I was asked recently if I would mind giving some advice/suggestions to someone regarding homeschooling their toddler. Are they planning on homeschooling? I asked. No, the mother just wants to ‘get a head start’ with her 3 year old son.
My first thought was that the mother in question will not like what I have to say. Then my brain engaged itself in a debate. Should I recommend that she read a couple of John Holt’s books? (How Children Fail and Teach Your Own would be my first picks) I know that what she is looking for is probably a kind of curriculum – the best ways to teach reading and math, etc. – and I briefly considered telling her what I’d done with Maya when she was 3, 4 & 5. (Parts of the Oak Meadow Curriculum, in case you’re wondering.) But in all good conscience I can’t just give her some sort of anticipated, canned answer.
I’ve met her son a few times and he is extremely bright and articulate. He loves the things most 3 years olds love, which is everything. How can I possibly tell her that what he needs most is what he already has? Playtime and lots of it. Read books to him but don’t expect him to read them back. Don’t quiz him on his letters and numbers and colors. Play games. Let him dig in the dirt. Avoid school as long as possible.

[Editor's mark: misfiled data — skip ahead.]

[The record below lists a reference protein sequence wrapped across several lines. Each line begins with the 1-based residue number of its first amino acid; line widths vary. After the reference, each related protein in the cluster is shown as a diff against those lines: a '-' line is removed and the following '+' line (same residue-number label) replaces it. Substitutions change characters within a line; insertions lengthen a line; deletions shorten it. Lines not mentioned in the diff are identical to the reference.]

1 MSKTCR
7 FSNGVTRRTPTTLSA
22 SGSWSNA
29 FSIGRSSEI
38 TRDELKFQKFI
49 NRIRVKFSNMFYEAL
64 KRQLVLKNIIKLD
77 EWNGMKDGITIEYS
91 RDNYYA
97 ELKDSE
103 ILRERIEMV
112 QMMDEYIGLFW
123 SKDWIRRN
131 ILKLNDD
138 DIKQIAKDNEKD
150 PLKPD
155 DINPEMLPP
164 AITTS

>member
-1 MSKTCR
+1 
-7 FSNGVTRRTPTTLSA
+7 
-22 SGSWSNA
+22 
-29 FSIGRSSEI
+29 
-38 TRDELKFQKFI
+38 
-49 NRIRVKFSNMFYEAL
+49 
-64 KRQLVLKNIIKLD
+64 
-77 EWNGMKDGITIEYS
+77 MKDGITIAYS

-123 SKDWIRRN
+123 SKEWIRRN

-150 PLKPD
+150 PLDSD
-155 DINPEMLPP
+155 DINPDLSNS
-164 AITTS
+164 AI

The problem is, when someone asks for homeschooling advice, they usually already know what they want to hear. They don’t want to be told to just let the kid be. They want to be told about mathmatics or phonics or ‘ways to get your kid interested in _________’. They want time frames, lesson plans, need to knows.
They don’t want to hear that their kid will learn everything on their own, if only given the freedom to do so. Toddlers are masters at learning about the world. John Holt says they are true scientists – they observe, they test and measure and weigh the results before starting again. They are geniuses and our attempts to corral their brains into some sort of pre-approved structure can only be detrimental.
If what you want is a child who learns very young how to respond to verbal cues in a way that pleases the adults and gets high test scores, there are lots of ways to do it. I’m sure the people at Kumon, for instance, would be more than happy to show you how. But if you want a child whose mind is flexible and free from the fear of being wrong, then just let them be. Answer their questions without feeling the need to turn the answer into ‘a lesson’. Help only when they request it, and observe how much they can discover.
Give it a try. The person who winds up learning the greatest lesson could be you.